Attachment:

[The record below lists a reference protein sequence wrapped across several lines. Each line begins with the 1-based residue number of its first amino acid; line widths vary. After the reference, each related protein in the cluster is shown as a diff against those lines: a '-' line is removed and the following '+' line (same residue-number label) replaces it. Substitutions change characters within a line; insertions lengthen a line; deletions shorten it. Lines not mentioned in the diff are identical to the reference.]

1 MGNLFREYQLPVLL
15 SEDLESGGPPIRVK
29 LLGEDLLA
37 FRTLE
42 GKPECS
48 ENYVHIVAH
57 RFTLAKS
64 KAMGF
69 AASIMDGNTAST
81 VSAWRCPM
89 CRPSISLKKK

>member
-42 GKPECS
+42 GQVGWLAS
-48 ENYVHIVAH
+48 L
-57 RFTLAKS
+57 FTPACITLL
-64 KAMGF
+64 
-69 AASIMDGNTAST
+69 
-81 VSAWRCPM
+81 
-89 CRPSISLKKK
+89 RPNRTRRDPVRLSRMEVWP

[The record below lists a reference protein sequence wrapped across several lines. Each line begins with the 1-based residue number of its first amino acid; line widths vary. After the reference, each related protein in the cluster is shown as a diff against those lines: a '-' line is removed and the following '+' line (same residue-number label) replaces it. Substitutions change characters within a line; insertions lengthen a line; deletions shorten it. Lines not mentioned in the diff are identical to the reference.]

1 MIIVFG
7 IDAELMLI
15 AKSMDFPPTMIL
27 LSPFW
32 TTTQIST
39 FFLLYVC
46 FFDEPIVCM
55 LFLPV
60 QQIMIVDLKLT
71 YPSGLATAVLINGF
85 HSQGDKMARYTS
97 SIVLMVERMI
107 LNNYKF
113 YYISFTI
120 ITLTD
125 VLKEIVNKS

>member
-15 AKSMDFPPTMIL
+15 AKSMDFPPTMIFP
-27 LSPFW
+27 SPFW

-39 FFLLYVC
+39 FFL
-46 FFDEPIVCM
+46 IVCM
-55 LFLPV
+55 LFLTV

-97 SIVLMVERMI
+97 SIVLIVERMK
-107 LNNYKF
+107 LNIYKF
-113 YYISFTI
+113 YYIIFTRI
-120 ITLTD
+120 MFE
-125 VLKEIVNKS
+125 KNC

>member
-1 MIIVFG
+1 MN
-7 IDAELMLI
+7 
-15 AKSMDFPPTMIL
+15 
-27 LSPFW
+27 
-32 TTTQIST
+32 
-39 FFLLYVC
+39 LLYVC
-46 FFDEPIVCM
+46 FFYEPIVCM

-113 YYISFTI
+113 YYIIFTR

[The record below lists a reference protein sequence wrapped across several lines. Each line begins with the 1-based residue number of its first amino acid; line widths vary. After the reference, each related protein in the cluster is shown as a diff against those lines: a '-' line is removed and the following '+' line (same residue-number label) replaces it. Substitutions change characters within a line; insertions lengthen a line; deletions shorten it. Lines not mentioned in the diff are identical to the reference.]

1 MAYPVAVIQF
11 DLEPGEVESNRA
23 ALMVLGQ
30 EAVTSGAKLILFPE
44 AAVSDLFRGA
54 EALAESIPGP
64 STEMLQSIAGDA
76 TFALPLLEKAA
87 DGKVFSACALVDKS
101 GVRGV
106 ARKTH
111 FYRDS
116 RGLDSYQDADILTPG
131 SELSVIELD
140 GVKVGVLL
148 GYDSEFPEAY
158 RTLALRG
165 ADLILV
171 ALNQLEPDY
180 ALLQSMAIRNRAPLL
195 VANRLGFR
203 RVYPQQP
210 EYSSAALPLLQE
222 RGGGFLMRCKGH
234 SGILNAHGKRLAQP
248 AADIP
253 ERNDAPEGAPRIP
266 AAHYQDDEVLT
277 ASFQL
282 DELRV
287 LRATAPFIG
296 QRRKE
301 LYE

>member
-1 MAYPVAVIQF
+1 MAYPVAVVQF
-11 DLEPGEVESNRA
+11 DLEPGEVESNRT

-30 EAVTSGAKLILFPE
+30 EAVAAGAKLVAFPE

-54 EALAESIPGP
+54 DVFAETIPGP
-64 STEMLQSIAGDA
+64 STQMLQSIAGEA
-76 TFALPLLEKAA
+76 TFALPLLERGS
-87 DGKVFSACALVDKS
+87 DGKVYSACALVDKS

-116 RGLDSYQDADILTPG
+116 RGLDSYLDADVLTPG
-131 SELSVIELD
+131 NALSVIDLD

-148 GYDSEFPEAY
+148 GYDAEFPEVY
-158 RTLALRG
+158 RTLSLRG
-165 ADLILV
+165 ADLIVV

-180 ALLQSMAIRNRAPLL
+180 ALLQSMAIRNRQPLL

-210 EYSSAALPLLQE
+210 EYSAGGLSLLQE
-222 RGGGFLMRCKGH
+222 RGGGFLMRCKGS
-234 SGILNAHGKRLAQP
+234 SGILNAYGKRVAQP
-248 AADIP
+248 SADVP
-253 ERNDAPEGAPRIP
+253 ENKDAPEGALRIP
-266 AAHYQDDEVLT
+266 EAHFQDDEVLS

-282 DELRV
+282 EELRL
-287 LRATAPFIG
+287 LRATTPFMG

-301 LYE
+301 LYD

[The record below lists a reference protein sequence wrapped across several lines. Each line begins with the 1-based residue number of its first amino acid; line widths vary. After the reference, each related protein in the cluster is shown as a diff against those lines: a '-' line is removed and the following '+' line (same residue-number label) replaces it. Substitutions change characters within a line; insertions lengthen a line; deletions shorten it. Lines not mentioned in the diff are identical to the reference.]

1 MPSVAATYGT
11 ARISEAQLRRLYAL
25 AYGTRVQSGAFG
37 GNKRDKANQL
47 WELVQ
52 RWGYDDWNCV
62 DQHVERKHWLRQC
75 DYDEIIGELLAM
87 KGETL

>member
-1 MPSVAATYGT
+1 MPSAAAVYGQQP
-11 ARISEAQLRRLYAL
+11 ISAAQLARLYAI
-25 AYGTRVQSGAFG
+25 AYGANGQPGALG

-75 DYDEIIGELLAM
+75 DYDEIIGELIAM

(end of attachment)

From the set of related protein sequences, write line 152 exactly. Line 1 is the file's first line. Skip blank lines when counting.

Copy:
-253 ERNDAPEGAPRIP